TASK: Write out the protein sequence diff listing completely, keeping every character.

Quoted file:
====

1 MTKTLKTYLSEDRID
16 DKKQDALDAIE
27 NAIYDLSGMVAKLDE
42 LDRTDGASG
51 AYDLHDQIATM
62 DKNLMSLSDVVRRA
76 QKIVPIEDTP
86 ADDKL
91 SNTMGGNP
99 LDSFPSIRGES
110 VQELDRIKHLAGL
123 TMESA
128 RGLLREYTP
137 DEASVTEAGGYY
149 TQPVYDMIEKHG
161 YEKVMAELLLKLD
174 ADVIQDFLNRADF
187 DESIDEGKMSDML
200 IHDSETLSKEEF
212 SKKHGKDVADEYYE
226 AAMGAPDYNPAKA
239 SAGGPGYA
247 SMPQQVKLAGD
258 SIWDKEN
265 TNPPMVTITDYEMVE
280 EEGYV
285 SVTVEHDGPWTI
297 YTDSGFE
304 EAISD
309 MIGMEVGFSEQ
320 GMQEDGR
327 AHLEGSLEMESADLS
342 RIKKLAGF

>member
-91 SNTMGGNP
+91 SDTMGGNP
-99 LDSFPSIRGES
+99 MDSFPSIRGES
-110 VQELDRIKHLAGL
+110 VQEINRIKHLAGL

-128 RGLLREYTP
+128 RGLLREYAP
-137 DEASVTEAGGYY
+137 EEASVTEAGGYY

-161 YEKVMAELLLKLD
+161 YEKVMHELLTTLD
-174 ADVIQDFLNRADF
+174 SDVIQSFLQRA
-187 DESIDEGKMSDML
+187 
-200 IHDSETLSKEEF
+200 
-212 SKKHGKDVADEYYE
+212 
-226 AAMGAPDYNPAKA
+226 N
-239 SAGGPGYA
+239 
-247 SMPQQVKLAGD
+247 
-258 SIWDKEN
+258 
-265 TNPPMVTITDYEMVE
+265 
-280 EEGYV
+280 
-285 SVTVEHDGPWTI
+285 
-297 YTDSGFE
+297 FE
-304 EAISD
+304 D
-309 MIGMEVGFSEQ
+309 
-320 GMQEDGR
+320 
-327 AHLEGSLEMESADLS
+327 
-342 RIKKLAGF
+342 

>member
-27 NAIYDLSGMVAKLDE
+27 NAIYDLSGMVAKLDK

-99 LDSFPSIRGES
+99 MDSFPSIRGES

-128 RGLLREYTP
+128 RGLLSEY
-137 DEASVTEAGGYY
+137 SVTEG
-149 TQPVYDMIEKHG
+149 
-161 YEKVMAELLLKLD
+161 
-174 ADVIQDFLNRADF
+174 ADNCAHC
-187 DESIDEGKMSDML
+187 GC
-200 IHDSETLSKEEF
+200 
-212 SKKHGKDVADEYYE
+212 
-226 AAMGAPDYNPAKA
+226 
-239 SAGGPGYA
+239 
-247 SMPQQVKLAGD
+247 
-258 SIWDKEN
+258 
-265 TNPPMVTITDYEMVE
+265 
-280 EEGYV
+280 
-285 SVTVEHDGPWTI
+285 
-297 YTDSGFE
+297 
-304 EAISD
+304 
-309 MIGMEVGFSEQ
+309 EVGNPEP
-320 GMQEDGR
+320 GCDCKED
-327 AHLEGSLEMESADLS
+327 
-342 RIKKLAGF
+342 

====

1 MTKTLKTYLSEDRID
16 DKKQDALDAIE
27 NAIYDLSGMVAKLDE
42 LDRTDGASG
51 AYDLHDQIATM
62 DKNLMSLSDVVRRA
76 QKIVPIEDTP
86 ADDKL
91 SNTMGGNP
99 LDSFPSIRGES
110 VQELDRIKHLAGL
123 TMESA
128 RGLLREYTP
137 DEASVTEAGGYY
149 TQPVYDMIEKHG
161 YEKVMAELLLKLD
174 ADVIQDFLNRADF
187 DESIDEGKMSDML
200 IHDSETLSKEEF
212 SKKHGKDVADEYYE
226 AAMGAPDYNPAKA
239 SAGGPGYA
247 SMPQQVKLAGD
258 SIWDKEN
265 TNPPMVTITDYEMVE
280 EEGYV
285 SVTVEHDGPWTI
297 YTDSGFE
304 EAISD
309 MIGMEVGFSEQ
320 GMQEDGR
327 AHLEGSLEMESADLS
342 RIKKLAGF

>member
-91 SNTMGGNP
+91 SDTMGGNP
-99 LDSFPSIRGES
+99 MDSFPSIRGES
-110 VQELDRIKHLAGL
+110 VQEINRIKHLAGL

-128 RGLLREYTP
+128 RGLLREYAP
-137 DEASVTEAGGYY
+137 EEASVTEAGGYY

-161 YEKVMAELLLKLD
+161 YEKVMHELLTTLD
-174 ADVIQDFLNRADF
+174 SDVIQSFLQRA
-187 DESIDEGKMSDML
+187 
-200 IHDSETLSKEEF
+200 
-212 SKKHGKDVADEYYE
+212 
-226 AAMGAPDYNPAKA
+226 N
-239 SAGGPGYA
+239 
-247 SMPQQVKLAGD
+247 
-258 SIWDKEN
+258 
-265 TNPPMVTITDYEMVE
+265 
-280 EEGYV
+280 
-285 SVTVEHDGPWTI
+285 
-297 YTDSGFE
+297 FE
-304 EAISD
+304 D
-309 MIGMEVGFSEQ
+309 
-320 GMQEDGR
+320 
-327 AHLEGSLEMESADLS
+327 
-342 RIKKLAGF
+342 

>member
-27 NAIYDLSGMVAKLDE
+27 NAIYDLSGMVAKLDK

-99 LDSFPSIRGES
+99 MDSFPSIRGES

-128 RGLLREYTP
+128 RGLLSEY
-137 DEASVTEAGGYY
+137 SVTEG
-149 TQPVYDMIEKHG
+149 
-161 YEKVMAELLLKLD
+161 
-174 ADVIQDFLNRADF
+174 ADNCAHC
-187 DESIDEGKMSDML
+187 GC
-200 IHDSETLSKEEF
+200 
-212 SKKHGKDVADEYYE
+212 
-226 AAMGAPDYNPAKA
+226 
-239 SAGGPGYA
+239 
-247 SMPQQVKLAGD
+247 
-258 SIWDKEN
+258 
-265 TNPPMVTITDYEMVE
+265 
-280 EEGYV
+280 
-285 SVTVEHDGPWTI
+285 
-297 YTDSGFE
+297 
-304 EAISD
+304 
-309 MIGMEVGFSEQ
+309 EVGNPEP
-320 GMQEDGR
+320 GCDCKED
-327 AHLEGSLEMESADLS
+327 
-342 RIKKLAGF
+342 